406.7 Noninterchangeability.
Receptacles, cord connectors, and attachment plugs shall be constructed so that receptacle or cord connectors do not accept an attachment plug with a different voltage or current rating from that for which the device is intended. However, a 20-ampere T-slot receptacle or cord connector shall be permitted to accept a 15-ampere attachment plug of the same voltage rating. Non–grounding-type receptacles and connectors shall not accept grounding-type attachment plugs.

Confusing but best I have

Wg
 
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Old 06-12-02, 03:13 PM
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There's a little chart in the code. I can't cite it now because I don't have my NEC with me. But if I remember right, it says that:
  • On a 15-amp circuit, you can put at maximum a 15-amp rated receptacle.
  • On a 20-amp circuit, you may put either a 15-amp or a 20-amp receptacle.
  • On a 30-amp circuit, you may only put a 30-amp receptacle.
  • On a 40-amp circuit, you may put either a 40-amp or a 50-amp receptacle.
There's at least one more entry in this table, but I don't remember it.

So the answer to "is it OK to use 20a rated receptacles on a 30a circuit" is "no".
 
  #9  
Old 06-12-02, 05:19 PM
Bruce McDaniel
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Hmmmm. I just bought a house, and the garage has a 30amp circuit run to it. Right now, there are only lights on this circuit, but I would like to add receptacles. Does this mean that I need to reduce the circuit to 20amps to use normal receptacles? What other options might I have (adding a subpanel and splitting it up perhaps)?

Thanks so much for your help!

Bruce
 
  #10  
Old 06-12-02, 05:33 PM
Bruce McDaniel
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Hmmmm. I just bought a house, and the garage has a 30amp circuit run to it. Right now, there are only lights on this circuit, but I would like to add receptacles. Does this mean that I need to reduce the circuit to 20amps to use normal receptacles? What other options might I have (adding a subpanel and splitting it up perhaps)?

Thanks so much for your help!

Bruce
 
  #11  
Old 06-12-02, 07:55 PM
Wirenut33
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Table 210-21(b)(3) of the NEC..... Receptacle ratings for various size circuits:
15A= not over 15
20A= 15 or 20
 
  #12  
Old 06-13-02, 07:01 AM
Wgoodrich
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The NEC also forbids any circuit serving general use receptacles or general lighting in a dwelling to a maximum size of 20 amps. Installing a 30 amp branch circuit to light fixtures in a house would be a violation of the NEC minimum safety standards.

Wg
 
  #13  
Old 06-13-02, 07:56 AM
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Wg, I agree with you, but would appreciate it if you provide the code reference. Thanks.
 
  #14  
Old 06-13-02, 03:55 PM
Jxofaltrds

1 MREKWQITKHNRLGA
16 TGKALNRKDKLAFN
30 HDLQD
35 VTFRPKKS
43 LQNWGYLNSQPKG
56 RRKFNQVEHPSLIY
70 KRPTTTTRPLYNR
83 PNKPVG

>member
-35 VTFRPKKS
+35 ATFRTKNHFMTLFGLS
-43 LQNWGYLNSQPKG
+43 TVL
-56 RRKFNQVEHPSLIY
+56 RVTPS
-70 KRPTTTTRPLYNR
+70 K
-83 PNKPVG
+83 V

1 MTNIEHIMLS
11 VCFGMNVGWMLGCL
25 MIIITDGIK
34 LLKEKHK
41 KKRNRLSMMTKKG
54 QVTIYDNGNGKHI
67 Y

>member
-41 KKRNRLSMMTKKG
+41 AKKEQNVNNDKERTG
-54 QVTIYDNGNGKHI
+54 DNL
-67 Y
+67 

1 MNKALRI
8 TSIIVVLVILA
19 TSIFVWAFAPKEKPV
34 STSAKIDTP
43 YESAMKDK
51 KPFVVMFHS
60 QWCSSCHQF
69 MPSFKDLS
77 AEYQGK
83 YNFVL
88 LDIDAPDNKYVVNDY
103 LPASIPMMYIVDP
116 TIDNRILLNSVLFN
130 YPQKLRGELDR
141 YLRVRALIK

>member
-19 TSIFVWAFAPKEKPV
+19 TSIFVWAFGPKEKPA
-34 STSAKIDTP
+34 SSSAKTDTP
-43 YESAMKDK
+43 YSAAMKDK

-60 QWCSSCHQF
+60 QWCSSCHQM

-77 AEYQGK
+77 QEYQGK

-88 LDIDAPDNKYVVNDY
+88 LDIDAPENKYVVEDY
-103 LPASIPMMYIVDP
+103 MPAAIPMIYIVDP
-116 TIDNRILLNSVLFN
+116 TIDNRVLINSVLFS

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John, 210.23 specifically 210.23(B).

Mike
 
  #15  
Old 06-13-02, 05:57 PM
Wgoodrich
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John in addition to what Jxofaltrds listed for a Code article look at

Article 210.24 Branch circuit Summary that calls for mogal base lampholders on any circuit with an amp rating of 30 amps or more. Residential light fixtures are not with mogal base heavy duty light sockets either. So this 210.24.B rule would support 210.23.B that Jxofaltrds mentioned.

Partial copied section of 2002 NEC;

Article 210.24 Branch Circuit Summary

Overcurrent Protection 15 A 20 A 30 A
Outlet devices:
Lampholders permitted Any type Any type Heavy duty

Wg
 
  #16  
Old 06-13-02, 06:47 PM
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Thanks. I guess it'd be okay to put a 30-amp receptacle on a 30-amp breaker, but then you'd be very hard-pressed to find much with a plug that would plug into that 30-amp receptacle.
 
  #17  
Old 06-13-02, 06:54 PM
Wgoodrich
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As far as I know there is no residential rated lighting or general use equipment that is listed and labeled for use with 30 amp receptacles unless they are appliances or other special use equipment not designed to be connected to multioutlet branch circuits such as dryers, water heaters and the like. None of those are designed to connect to a multioutlet branch circuit.

Also you have the concern for fixture wires limited in size for 15 and 20 amp branch circuits that can overheat if loaded on a 30 amp fuse. Same applies to lamp cords of TVs and table lamps designed as general use and plugged into general use multioutlet branch circuits. Those light duty cords would have a melt down if something when wrong causing a 30 amp breaker to trip. Even the fixture wires in a normal light duty light fixture would have a melt down before a 30 amp breaker would trip.

Just adding some comments

Wg